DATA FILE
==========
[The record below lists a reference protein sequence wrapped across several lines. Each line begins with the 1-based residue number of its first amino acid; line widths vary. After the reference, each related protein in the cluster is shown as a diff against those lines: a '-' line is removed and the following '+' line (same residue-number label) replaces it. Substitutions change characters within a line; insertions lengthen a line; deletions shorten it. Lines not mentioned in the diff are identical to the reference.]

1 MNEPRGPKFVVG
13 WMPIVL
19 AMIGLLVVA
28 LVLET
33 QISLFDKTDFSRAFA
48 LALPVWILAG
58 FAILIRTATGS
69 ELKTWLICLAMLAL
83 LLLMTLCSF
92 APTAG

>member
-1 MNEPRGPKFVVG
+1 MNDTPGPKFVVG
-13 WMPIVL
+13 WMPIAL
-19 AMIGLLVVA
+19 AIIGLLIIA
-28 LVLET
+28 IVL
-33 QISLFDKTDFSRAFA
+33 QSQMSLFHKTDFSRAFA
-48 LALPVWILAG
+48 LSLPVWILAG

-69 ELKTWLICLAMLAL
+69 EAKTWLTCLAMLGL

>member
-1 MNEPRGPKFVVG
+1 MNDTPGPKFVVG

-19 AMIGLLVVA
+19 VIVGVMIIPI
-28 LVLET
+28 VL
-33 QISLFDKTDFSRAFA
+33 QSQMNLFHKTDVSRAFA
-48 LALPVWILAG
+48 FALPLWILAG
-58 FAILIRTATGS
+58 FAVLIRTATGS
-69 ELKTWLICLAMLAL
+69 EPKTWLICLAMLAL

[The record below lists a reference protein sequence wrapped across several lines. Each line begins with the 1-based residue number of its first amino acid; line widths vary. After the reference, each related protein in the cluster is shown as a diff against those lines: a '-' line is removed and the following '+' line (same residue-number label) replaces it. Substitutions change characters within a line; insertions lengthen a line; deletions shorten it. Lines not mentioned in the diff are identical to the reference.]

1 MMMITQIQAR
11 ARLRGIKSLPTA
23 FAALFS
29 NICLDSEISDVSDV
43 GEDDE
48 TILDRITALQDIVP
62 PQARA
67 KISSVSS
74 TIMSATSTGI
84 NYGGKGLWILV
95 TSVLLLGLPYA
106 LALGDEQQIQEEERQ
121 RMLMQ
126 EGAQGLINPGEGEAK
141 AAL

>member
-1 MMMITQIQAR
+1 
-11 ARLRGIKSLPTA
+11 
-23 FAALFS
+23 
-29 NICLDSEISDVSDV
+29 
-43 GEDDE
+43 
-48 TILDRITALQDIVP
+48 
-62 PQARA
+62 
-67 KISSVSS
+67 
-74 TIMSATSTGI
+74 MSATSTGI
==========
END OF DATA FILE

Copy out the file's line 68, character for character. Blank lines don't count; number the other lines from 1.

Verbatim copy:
+43 